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european hinge for inset doors....a slight problem

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Forum topic by Pabs posted 03-15-2013 12:46 PM 1917 views 0 times favorited 7 replies Add to Favorites Watch
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Pabs

175 posts in 2112 days


03-15-2013 12:46 PM

hey all

I wanted to use European style hinges (concealed) for the cabinet doors I’ll be making soon.. my plan was to go with inset doors. Now you can buy euro hinges for inset doors , that’s not a problem.. The problem I just encountered is this”

when you open an inset door with euro hinge the door won’t clear the frame completely.. I have a couple of cabinets with pull out drawers that basically need the full width of the opening.
Is there a concealed hinge that will allow the door to clear that opening?

here’s a rough diagram showing the problem

-- Pabs


7 replies so far

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twelvepoint

38 posts in 620 days


#1 posted 03-15-2013 12:55 PM

I’m not positive this exact hinge will work for inset doors, but you can get hinges with a little more swing to them:

http://www.rockler.com/product.cfm?page=255&site=ROCKLER

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Pabs

175 posts in 2112 days


#2 posted 03-15-2013 01:14 PM

yes, it says that it will work for inset as well as overlay applications!

-- Pabs

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joeyinsouthaustin

1256 posts in 730 days


#3 posted 03-16-2013 02:56 AM

I have used these hinges, and they are ok…. but most block the Drawer guide in and reduce the width of the d box to clear the door and hinge. Even with this hinge, the door will clear, but the hinge will still be in the way. block the d box and reduce it’s width to clear, and use traditional euro inset hinge.

-- Who is John Galt?

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twelvepoint

38 posts in 620 days


#4 posted 03-16-2013 02:18 PM

Right, you’d still need to make sure the drawer or drawers are positioned above or below the hinge. Will your plan allow this?

View Lee Barker's profile

Lee Barker

2163 posts in 1508 days


#5 posted 03-16-2013 02:28 PM

Problem solved, looks like. The Euro fix is standoffs to move the one drawer slide in, like the 3600 series from Bainbridge. They’re made to fit the 5mm holes in the box sides.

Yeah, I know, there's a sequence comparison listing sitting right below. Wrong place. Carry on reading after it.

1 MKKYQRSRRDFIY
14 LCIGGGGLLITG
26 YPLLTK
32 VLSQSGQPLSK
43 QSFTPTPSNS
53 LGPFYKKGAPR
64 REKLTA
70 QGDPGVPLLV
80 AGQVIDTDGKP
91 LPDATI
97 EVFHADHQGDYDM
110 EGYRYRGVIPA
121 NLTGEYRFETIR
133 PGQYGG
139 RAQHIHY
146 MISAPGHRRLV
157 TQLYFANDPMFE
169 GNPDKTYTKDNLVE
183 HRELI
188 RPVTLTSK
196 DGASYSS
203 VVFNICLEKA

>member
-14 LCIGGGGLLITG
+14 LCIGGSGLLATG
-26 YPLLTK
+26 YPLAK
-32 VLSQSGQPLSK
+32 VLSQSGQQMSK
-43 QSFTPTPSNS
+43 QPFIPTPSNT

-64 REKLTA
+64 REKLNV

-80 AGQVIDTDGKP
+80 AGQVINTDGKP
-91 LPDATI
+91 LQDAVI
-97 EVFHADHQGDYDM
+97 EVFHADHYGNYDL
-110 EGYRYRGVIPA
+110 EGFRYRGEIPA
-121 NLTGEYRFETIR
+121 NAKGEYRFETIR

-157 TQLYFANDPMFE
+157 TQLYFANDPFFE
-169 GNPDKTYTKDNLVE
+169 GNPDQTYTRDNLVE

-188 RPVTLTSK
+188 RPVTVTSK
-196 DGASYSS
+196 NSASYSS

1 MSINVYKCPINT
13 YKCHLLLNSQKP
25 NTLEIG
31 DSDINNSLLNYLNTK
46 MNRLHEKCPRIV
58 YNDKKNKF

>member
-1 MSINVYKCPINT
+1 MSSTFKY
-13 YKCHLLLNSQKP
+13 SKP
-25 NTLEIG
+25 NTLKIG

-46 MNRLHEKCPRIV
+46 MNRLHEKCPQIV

Blocking out the slide has the same result. These are faster if you’ve got a bunch to do, but fussy if you’re using face frames with varying distances from edge of stile to bulkhead.

Kindly,

Lee

-- "...in his brain, which is as dry as the remainder biscuit after a voyage, he hath strange places cramm'd with observation, the which he vents in mangled forms." --Shakespeare, "As You Like It"

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joeyinsouthaustin

1256 posts in 730 days


#6 posted 03-16-2013 04:44 PM

I “spaced” off trying to view that large page, lee. :)

OP. We do this with a hardwood to match the box (maple for some of our clear coat) for a more finished, less plastic look. But that does solve the problem.

-- Who is John Galt?

View runswithscissors's profile

runswithscissors

957 posts in 683 days


#7 posted 03-18-2013 05:02 AM

I had a similar problem in my kitchen remodel. I needed to have the door open to be flush with the cab sides, as I wanted drawers (more like trays with 2 inch high sides in a floor to ceiling pantry) to be full width of the opening. The only hinges I could find were at Lowes, “Richelleu 1 1/2” X 1 1/2” satin nickel surface hinge.” If you look at the picture, you can see that both mounting surfaces are flush when full opened. The odd thing about these hinges is that they only have 2 positions: full open and full closed—no intermediate position. They kind of snap into position, so we always hang onto the door when opening or closing, to avoid slamming and/or stressing the hinges. Although most of the cabinet doors didn’t need the flush-when-opened feature, we used them throughout for a uniform look.

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